The Enchanted Self Visits New Orleans

Last week the American Psychological Association had its annual meetings in New Orleans. I went there with trepidation. Since Katrina happened the end of last summer, I have had a heaviness in my heart about New Orleans. What would I find? How would I feel being in a city that had suffered a disaster? What insights and/or reactions would I come away with?

We stayed downtown at the Double Tree Hotel. The hotel staff was very warm and friendly. The building looked ok-not dashing like the Double Tree I had stayed in a couple of weeks ago in Norwalk, Connecticut, but passable. It was only later when I looked out of my window and saw that the swimming pool was being repaired that I realized some real damage had taken place at the hotel. Also, I noticed that the coffee bar downstairs was poorly stocked-no delicious muffins for me. However, the staff offset the limitations of the hotel. For example, the Concierge amazed me, calling me by name after the first day-and I didn't always have my name tag on.

I looked eagerly across the street, seeing a Saks Fifth Avenue Department Store. Anticipation and excitement began to fill me. Yes, now I ad somewhere to wander and loose myself in the mystique of beautiful clothing. I'd save that for tomorrow. But tomorrow never came, as I discovered the store was sealed tight. It never re-opened after the hurricane. 


I dreaded going over to the Convention Center for the meetings. I had never been able to get out of my mind the images from television of people begging for food and water at that center. How could I go there and not think of them? Surprisingly I did go over and I was able to forget them for the time being. I'm not sure that I was proud of the fact that I could forget. But not for long!

I was insistent on taking a three hour Hurricane Katrina bus tour, sponsored by Gray Line buses. I couldn't wait. I knew for me, not the convention-even though it was my professional major meeting on the year-would be of importance this year. This year Katrina and her havoc were my main focus. I had to see what had really happened and try to learn how the people were doing.

Finally, we were on the bus and beginning the tour. I learned so much. I can only try to convey some of what Joe, our guide, shared with us. First of all, although the business district, aside from some shabbiness and holes in the pavements (Thank Heaven I didn't twist my ankles a number of times!) looks ok, it really isn't. For example, several of the large hotels have not reopened due to all sorts of havoc, such as having many of their windows blow out. Also, many of the office buildings that still look glamorous are actually empty, again due to structural damage. Of course, the Super dome is still not open. However, the roof is almost completely repaired. Driving by it brought back so many terrible memories of watching people line up to be housed there. The guide vividly described the roof ripping off and the chaos that then took place inside the dome. He had been in an office suite belonging to a friend. Eventually he and his family, with little food and water had to abandon that building and take to the streets. They suffered through five days of confusion and despair. Everyone really believed that the rest of the world had forgotten about them. As Joe said, we were watching them of TV but they were getting no information from the outside world.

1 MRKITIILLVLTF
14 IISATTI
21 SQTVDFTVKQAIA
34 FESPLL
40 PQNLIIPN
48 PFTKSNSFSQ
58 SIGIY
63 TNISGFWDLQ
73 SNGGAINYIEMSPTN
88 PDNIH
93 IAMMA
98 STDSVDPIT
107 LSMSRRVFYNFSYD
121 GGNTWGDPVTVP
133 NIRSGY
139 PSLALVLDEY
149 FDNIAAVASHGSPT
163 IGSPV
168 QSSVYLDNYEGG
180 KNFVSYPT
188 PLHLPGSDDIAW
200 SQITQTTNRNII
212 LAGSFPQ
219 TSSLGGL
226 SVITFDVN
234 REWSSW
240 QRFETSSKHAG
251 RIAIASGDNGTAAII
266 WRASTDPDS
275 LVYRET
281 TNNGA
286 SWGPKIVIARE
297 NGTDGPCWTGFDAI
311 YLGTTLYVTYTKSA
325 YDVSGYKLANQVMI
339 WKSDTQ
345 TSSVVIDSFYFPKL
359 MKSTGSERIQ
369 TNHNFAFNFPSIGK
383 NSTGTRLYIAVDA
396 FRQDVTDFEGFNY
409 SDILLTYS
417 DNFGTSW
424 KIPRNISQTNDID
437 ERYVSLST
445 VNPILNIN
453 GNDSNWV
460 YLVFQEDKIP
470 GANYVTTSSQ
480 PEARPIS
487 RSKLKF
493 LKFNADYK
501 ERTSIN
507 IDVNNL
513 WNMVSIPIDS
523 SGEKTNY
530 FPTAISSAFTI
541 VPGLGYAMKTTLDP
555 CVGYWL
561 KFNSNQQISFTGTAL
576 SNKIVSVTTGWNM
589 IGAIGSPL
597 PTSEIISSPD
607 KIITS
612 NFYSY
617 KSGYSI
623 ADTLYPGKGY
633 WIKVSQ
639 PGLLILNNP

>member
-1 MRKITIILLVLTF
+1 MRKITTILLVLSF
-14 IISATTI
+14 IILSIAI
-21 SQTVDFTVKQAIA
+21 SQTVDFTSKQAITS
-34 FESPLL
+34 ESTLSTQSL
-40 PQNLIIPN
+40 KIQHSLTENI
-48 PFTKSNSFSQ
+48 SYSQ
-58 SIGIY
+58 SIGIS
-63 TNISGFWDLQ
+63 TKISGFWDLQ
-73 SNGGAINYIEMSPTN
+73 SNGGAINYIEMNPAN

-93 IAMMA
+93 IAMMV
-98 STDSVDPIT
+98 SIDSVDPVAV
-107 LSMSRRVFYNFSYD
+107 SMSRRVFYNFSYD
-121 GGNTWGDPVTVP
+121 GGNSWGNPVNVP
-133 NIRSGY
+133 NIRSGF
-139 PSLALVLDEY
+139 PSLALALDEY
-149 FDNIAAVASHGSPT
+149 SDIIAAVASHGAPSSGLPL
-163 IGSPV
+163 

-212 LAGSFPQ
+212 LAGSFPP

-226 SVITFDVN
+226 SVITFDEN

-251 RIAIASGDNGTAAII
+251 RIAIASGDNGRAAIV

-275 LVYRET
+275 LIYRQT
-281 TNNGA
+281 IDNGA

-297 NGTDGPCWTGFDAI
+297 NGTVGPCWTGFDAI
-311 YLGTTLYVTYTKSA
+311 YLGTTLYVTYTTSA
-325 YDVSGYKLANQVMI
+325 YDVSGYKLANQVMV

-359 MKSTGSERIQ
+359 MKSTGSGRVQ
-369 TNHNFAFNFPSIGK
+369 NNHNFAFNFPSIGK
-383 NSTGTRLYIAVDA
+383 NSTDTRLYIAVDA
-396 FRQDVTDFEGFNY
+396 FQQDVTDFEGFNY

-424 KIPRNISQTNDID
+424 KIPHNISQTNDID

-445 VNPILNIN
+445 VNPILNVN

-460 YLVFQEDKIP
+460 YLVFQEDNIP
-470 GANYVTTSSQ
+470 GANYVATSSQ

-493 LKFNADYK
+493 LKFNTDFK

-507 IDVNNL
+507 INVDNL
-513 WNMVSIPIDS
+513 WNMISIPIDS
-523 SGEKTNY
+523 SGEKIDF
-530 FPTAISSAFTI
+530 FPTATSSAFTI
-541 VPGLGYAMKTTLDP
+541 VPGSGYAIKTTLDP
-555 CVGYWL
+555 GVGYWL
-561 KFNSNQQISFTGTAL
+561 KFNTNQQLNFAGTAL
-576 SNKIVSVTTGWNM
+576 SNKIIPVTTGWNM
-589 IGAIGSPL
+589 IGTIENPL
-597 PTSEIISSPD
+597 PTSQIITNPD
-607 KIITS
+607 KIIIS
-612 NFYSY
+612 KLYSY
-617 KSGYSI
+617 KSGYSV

As soon as we got out of the Business District we began to see destroyed neighborhoods to the right and the left of the bus. Block after block, mile after mile of houses that appeared to be structurally damaged. Once in awhile we would pass by a house that looked ok. Sometimes we saw trailers in the driveways, but rarely. Most of the neighborhoods were empty or almost empty. Joe told us that 85% of the city had been severely damaged. Of the 465,000 people that had lived there, only one-third remained. Most of the city aside from the Business District and the French Quarter is without electrical power. Joe showed us why when we went by an Electrical Sub Station. He explained that most of the transmitters are simply too damaged to be repaired. That means that the work involved in getting electricity back to the rest of the city will be monumental. 

It's not even a safe city to get sick in now. Joe told us that the entire city has only 300 hospital beds. Most of the hospitals will have to be torn down, because of the toxic mold inside of them. Wow-I'm overwhelmed with the dimensions of the damage.

Let me stop here with some good news. Although all the fish died in the aquarium-because there was no electricity for the water pumps-the penguins all lived. They were taken to another zoo in Monterey for safe keeping. However, two months ago they came back and the city had a parade! Unfortunately the oldest penguin, actually one of the oldest in captivity Patience who was 23--died last week of natural causes- but not due to the hurricane.

Also, all the zoo animals were saved. Their keepers stayed with them and they all made it. I'll tell you more about the animals next week.

Where was the Enchanted Self going to fit into my journey? I didn't know as I took the bus trip. My heart and mind were filled with trying to take in and comprehend what Joe was showing us and telling us. But eventually I found some Enchantment and Hope. Stay with me next week to find out the rest of my journey!

 

 

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